National law group analyzes
policy implications of HB 218

Ohio House Bill 218 deals with the location of shoreline land
ownership boundaries around the Ohio portion of Lake Erie. This bill is currently being considered in the Ohio Senate. In an effort to allow more informed decision making and allow everyone to better understand the legislation, Frank Lichtkoppler, a Sea Grant Extension agent in Ohio, requested that the National Sea Grant Law Center in Mississippi review and comment on the proposed legislation. That review, written by Stephanie Showalter, J.D., M.S.E.L., follows below.

See a complete version of this review with footnotes (48 KB Word document).

Public access to Lake Erie threatened
A controversial bill pending before the Ohio State Legislature, if passed as introduced, would shift the upper boundary of Ohio's Lake Erie public trust lands from the ordinary high water mark to the low water mark. Brought this matter to our attention and asked us to share our thoughts.

The Public Trust Doctrine
Under the common law, the public trust doctrine provides that "public trust lands, waters and living resources in a state are held by the state in trust for the benefit of all the people, and establishes the right of the public to fully enjoy public trust lands, waters and living resources for a wide variety of public uses." Public trust waters are the state's navigable waters and public trusts lands are the lands beneath those navigable waters, up to the ordinary high water mark. Public trust lands include tidelands, shorelands, and the land beneath oceans, lakes, and rivers.

Public trust lands are unique in that two separate titles exist to the same piece of land. The state holds the public title, often referred to as jus publicum, ensuring the right of the public to use and enjoy the public trust waters and lands for commerce, navigation, fishing, bathing, and other related uses. The jus publicum interest is reserved by the state regardless of the deed. "

A state cannot convey the jus publicum interest into private
ownership, nor can it abdicate its trust responsibilities."2 The private title, the jus privitum, can be held by a private individual or the state.

The holder of the private title has the right of use and possession. The private right to use the public trust lands, however, is subservient to the dominant public right of access.

Ohio's Public Trust Doctrine
Each State manages its public trust lands and waters in different and unique ways. Ohio is a high water state, which means that the state owns both titles, the private right to possess and the public "trust" title, from the shore up to the high water mark.

Section 1506.10 of the Ohio Code establishes Ohio's rights to the waters of Lake Erie. It states that the waters of Lake Erie... extending from the southerly shore of Lake Erie to the international boundary line between the United States and Canada, together with the soil beneath and their contents, do now belong and have always, since the organization of the state of Ohio, belonged to the state as proprietor in trust for the people of the state.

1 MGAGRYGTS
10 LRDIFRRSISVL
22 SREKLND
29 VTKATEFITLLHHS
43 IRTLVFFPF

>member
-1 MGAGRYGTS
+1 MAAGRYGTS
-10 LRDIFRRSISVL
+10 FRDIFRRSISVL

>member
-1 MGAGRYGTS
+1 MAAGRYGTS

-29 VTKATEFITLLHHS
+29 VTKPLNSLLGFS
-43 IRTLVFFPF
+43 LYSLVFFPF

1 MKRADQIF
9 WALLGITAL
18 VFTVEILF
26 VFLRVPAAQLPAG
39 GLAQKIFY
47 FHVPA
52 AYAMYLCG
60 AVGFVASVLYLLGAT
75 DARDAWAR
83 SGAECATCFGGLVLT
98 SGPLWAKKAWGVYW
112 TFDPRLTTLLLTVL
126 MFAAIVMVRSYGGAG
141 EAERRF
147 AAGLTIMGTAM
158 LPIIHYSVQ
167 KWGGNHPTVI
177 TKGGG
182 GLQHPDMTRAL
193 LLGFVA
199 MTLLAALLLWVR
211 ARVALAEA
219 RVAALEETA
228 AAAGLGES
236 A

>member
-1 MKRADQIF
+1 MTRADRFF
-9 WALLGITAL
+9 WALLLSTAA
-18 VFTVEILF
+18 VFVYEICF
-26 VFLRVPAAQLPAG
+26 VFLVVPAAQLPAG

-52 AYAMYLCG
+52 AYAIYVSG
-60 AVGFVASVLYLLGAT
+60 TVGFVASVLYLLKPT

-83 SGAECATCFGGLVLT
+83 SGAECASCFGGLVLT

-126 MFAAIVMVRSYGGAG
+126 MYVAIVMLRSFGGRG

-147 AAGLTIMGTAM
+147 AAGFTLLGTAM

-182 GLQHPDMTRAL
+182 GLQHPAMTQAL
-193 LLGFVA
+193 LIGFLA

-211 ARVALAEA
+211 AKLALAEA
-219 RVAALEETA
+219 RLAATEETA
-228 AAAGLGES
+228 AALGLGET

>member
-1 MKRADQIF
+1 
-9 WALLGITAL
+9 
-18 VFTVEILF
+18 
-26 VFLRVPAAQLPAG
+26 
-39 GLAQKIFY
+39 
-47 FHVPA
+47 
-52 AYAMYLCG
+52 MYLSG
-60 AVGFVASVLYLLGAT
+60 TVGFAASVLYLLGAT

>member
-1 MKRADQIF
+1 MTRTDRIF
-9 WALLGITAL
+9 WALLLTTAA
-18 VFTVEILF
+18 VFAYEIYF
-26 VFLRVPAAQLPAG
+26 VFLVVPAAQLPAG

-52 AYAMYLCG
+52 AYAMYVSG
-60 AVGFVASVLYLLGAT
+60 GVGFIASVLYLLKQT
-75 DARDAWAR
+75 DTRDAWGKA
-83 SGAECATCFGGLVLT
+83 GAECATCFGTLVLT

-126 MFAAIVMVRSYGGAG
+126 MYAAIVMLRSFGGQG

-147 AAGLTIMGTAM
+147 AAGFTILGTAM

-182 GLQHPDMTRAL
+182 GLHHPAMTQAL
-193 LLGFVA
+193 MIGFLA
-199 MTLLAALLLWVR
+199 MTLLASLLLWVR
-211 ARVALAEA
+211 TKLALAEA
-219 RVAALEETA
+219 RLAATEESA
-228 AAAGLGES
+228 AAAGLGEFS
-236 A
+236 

The Ohio Supreme Court has stated that "the state as trustee for the public cannot by acquiescence abandon the trust property or enable a diversion of it to private ends different from the object for which the trust was created."

House Bill 218
When introduced, House Bill 218 contained language that would clearly violate the public trust doctrine. The drafters of the bill sought to alter § 1506.10 by placing the words "natural low water mark of the" before "southerly shore" and adding a paragraph restricting the state's property interest to below the natural low water mark. As mentioned above, a state may not transfer all ownership rights to public trust property to private owners. A shift in the boundary line from the high water mark to the low water mark would improperly divert public trust property from public to private use.

It appears other members of the Ohio House realized the problems with the bill's language. The bill now reads "the waters of Lake Erie...extending from where the waters of Lake Erie make contact with the land to the international boundary...belong to the State."

With the alteration in language, even if the bill passes, the authority of the Ohio Department of Natural Resources and the rights of the public should be preserved. While the version of the bill passed by the House could still be interpreted as granting private property rights above the low water mark, Ohio courts are more likely to adhere to precedent and set the high water mark as the line where Lake Erie makes contact with the land.

It is still too early to tell whether the panic caused by the introduction of this bill was premature. While passage of the bill could greatly affect the state's coastal management program, H.B. 218 has significant hurdles to overcome before adoption. The bill is currently pending in the Ohio Senate, which may not be as susceptible to the political pressure applied by Lake Erie property owners as representatives in the House. Due to the significant public access implications of H.B. 218, the Law Center will continue to track this legislation as it moves through the Ohio Legislature and/or the courts.

Source: Volume 2, No. 4 The SandBar
Legal Reporter for the National Sea Grant College Program
University of Mississippi

Sea Grant Law Center
Kinard Hall, Wing E Room 262
P.O. Box 1848
University, MS 38677-1848

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A state may not transfer all ownership rights to public trust property to private owners. A shift in the boundary line from the high water mark to the low water mark would improperly divert public trust property from public to private use.

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